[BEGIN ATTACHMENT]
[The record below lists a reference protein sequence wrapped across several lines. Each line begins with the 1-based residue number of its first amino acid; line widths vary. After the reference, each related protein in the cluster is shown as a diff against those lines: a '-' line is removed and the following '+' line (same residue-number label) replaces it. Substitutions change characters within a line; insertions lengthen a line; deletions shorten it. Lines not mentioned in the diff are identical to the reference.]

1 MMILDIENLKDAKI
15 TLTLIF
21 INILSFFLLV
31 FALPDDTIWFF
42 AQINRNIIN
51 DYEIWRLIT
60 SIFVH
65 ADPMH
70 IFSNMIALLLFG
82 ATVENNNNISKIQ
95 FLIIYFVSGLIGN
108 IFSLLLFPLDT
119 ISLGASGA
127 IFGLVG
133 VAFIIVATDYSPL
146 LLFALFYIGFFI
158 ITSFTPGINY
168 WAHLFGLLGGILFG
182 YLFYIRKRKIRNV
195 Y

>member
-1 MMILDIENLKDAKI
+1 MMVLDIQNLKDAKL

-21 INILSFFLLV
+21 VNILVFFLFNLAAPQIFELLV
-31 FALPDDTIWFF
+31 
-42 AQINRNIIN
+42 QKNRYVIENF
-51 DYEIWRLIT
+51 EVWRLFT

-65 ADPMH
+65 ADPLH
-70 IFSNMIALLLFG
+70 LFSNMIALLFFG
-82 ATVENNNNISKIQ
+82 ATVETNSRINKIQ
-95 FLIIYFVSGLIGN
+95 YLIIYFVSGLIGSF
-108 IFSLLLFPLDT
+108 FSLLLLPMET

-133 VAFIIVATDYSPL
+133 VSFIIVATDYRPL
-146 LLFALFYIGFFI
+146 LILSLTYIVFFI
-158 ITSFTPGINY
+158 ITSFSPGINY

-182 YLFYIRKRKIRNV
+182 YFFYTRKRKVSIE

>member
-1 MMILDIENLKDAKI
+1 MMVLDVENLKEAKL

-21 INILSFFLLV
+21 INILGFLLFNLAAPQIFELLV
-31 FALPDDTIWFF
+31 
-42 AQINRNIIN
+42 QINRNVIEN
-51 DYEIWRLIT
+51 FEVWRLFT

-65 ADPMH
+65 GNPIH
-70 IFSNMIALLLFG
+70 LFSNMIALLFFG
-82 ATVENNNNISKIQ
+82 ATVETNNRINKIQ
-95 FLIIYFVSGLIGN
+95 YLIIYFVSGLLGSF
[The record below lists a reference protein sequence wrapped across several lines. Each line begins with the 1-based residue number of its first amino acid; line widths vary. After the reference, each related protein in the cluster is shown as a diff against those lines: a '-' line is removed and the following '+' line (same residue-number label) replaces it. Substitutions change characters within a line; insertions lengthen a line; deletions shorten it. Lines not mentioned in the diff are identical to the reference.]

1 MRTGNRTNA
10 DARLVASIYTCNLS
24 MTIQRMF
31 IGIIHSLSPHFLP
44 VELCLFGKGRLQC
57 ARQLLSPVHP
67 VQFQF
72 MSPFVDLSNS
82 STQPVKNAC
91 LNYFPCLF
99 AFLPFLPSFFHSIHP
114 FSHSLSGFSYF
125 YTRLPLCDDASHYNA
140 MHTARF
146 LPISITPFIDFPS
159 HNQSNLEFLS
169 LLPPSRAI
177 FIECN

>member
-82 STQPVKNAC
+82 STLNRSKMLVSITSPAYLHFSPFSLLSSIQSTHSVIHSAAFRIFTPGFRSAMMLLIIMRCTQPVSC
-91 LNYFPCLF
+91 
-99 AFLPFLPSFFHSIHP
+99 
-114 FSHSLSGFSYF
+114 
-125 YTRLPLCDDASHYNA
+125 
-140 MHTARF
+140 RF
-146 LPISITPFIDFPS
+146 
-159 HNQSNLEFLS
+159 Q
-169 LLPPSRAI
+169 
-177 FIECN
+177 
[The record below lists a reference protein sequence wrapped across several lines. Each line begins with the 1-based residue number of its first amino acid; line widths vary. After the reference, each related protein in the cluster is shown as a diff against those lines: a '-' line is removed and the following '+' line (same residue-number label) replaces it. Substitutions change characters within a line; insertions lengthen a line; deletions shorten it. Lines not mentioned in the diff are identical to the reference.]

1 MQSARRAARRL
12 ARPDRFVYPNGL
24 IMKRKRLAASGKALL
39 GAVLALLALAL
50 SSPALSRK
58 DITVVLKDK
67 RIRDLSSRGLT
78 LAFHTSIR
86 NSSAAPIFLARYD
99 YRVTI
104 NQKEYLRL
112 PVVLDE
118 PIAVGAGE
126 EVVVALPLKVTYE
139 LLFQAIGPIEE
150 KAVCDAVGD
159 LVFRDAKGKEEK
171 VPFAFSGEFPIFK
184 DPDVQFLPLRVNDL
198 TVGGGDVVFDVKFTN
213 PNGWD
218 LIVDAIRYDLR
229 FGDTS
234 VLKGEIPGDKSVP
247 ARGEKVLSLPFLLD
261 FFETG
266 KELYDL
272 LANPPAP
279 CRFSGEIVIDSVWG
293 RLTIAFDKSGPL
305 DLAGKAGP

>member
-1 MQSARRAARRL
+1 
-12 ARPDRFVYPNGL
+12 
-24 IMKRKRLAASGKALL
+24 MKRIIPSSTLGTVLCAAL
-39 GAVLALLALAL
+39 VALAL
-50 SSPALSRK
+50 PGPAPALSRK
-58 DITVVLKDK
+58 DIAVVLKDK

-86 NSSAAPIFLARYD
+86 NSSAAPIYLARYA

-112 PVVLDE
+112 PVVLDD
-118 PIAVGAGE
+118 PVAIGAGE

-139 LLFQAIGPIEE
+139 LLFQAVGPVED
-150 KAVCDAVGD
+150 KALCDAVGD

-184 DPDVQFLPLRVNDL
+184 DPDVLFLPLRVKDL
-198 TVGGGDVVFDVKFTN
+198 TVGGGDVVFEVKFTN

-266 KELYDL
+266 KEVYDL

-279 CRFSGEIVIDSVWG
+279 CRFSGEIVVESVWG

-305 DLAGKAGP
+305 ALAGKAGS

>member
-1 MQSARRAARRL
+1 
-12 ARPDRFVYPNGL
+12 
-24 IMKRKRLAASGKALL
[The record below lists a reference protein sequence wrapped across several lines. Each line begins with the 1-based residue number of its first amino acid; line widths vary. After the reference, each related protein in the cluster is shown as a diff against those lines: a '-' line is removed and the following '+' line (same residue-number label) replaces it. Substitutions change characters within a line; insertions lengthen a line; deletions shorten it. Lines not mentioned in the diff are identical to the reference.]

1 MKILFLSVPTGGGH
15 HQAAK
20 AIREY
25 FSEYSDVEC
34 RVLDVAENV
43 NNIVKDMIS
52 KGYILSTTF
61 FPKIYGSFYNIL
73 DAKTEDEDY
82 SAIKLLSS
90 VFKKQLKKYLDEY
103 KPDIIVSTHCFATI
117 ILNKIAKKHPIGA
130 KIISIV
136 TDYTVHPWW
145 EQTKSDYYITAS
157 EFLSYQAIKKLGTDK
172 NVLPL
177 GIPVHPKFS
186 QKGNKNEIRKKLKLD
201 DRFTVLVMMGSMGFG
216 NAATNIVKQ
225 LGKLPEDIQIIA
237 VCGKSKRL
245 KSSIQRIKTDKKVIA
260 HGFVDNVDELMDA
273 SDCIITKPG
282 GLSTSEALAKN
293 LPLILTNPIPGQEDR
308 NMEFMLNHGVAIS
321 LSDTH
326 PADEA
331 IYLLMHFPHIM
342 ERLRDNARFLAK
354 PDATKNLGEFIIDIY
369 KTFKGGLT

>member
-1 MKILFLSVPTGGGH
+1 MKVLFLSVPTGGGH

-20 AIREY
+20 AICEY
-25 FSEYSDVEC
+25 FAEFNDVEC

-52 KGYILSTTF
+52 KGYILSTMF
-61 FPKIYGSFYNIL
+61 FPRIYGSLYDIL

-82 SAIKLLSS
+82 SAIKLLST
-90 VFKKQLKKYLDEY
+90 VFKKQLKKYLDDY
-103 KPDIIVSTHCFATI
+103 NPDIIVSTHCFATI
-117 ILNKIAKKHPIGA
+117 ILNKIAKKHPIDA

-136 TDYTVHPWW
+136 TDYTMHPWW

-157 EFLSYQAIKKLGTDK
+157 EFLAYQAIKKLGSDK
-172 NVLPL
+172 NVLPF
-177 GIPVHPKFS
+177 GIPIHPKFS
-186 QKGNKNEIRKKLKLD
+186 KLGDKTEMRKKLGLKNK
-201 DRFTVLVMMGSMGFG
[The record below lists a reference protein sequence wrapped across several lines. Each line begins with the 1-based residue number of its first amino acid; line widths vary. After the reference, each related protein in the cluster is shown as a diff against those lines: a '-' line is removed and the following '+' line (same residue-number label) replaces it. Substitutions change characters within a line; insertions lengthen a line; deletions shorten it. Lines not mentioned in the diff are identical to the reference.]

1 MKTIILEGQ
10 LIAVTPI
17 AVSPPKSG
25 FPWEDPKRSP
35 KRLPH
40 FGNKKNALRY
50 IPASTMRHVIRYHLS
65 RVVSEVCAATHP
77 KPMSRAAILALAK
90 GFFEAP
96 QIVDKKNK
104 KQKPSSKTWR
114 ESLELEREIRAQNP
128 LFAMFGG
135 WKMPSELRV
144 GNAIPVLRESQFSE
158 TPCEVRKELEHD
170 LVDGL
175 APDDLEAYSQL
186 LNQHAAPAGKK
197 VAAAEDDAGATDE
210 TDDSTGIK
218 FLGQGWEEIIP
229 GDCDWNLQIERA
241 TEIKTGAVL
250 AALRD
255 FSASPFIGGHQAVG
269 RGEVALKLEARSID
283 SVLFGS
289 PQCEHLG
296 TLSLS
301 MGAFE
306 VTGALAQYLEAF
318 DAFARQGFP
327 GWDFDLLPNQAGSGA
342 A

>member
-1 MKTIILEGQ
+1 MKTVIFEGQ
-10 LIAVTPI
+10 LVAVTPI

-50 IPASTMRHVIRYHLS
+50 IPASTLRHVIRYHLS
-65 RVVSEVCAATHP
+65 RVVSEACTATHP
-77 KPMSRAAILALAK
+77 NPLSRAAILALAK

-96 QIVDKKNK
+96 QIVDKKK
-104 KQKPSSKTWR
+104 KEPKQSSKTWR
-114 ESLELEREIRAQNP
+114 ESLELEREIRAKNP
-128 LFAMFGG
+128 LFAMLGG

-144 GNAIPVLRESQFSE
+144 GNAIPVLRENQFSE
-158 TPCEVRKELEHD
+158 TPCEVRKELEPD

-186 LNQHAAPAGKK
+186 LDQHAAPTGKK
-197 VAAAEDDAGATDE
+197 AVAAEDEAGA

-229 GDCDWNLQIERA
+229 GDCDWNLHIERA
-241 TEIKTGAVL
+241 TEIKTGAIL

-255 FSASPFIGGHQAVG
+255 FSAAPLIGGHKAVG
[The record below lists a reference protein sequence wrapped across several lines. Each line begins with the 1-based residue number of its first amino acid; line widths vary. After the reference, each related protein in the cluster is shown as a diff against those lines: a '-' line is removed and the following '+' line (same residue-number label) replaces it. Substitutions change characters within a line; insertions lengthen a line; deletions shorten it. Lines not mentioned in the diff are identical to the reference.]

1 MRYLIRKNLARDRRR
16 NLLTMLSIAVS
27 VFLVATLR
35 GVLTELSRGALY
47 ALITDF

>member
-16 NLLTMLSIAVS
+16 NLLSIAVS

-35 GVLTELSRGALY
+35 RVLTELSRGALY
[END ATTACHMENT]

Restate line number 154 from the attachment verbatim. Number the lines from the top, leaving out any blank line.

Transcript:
+58 DIAVVLKDK